Fuel economy is rated at 17 mpg in the city and 25 mpg on the highway. That said, we averaged about 18 mpg, which was a tad disappointing even given our aggressive driving. Infiniti would do well to follow Ford's lead in engine development, with the new V6 Mustang capable of 19 mpg in the city and 29 mpg on the highway from their identical displacement Ti-VCT 3.7-liter powerplant.
Stopping power is effortless and fade free by way of sport brakes with 4-piston front calipers with 14-inch rotors and 2-piston rear calipers with 13.8-inch rotors. These sit inside 10-spoke, 19 x 8.5-inch aluminum-alloy wheels in front and 19 x 9.0-inch wheels of the same ilk in the rear. And in turn, these are wrapped with W-rated Bridgestone Potenza summer performance tires measuring 225/45R19 in front and 245/40R19 in back.
The only real sore spot here is the transmission which is difficult to smooth out in 1st and 2nd and a tad notchy. It just isn’t quite as silky as the gearboxes found in the BMW 335i, Acura TL or Audi A5. We had a similar experience with the Nissan 370Z, which makes sense since it's based on the same underlying mechanics.
The G37S is a cool customer under extreme conditions and takes corners with precision and just a tad of oversteer. It has a tight double-wishbone suspension up front and multi-link setup in rear that is stiff yet totally comfortable for daily driving, eating up crappy pavement and uneven roadways without jarring the passengers. And at speed there is plenty of much-needed feedback to the steering wheel. The only real shortcoming is the viscous limited slip diff that is slow and somewhat unpredictable compared to other vehicles in this space, including even the much less expensive Hyundai Genenis Coupe. It does effectively eliminate inside wheelspin that plagues many vehicles, but doesn't really shine.
Whereas the 2010 Nissan 370Z (the car the G37 is based on) has one of the least amounts of space we've ever come across in a mass-market vehicle, the G37 Coupe actually has a semi-proper trunk with 7.4 cubic feet of space. If you need more room, the rear seats do fold down which is a nice option.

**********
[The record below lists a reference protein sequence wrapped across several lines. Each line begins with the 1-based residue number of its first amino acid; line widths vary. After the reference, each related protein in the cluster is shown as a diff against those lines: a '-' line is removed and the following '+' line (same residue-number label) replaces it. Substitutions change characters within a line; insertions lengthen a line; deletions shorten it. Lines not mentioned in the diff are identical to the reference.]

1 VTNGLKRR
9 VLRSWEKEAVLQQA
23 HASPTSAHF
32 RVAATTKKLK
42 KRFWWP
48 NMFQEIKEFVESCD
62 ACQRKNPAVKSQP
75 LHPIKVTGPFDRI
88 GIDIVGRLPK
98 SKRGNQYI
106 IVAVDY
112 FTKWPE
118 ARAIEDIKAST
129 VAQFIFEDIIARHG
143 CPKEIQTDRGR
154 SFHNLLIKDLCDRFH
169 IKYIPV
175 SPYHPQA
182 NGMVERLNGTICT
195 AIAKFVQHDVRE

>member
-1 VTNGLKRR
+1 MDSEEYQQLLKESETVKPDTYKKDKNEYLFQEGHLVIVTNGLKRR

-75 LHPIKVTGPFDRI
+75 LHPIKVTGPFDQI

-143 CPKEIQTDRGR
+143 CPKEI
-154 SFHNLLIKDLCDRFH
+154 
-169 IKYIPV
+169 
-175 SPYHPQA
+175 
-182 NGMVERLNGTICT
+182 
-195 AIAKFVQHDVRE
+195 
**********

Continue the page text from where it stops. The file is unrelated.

Stability control, traction control, ABS, dual-stage front-seat side airbags and full-length roof-mounted side curtain airbags come standard along with active head restraints, a slide-away brake pedal assembly and a tire pressure monitoring system. If you pony up the $1150 for the Technology Package you are rewarded with Intelligent cruise control that uses lasers to maintain an appropriate distance from other vehicles ahead and will pre-pressurize the brakes if the system senses that a sudden stopping situation is imminent. It won't actually apply the brakes but puts the car on high alert. In addition, the cruise-control system can pre-tension the seat belts if an impending crash is detected.
The Infiniti G Coupe has been re-worked and tweaked over the last few years and the result for 2010 is a car that has few faults and stacks up quite well against the competition. The combination of raw power, smooth lines, rear-wheel drive, serious handling chops, solid fit and finish, high-tech options and affordability makes it one of the best options in its class. For $43,115 you get a car that makes few sacrifices and offers the excitement and luxury of vehicles costing much more with enough character to stay relevant for years to come.
Outstanding tech gismos
Nimble and smooth handling
Overall fit and finish
Awkward cup holders
Engine refinement at high RPMs
Fuel-sucking average MPG
Weak exhaust note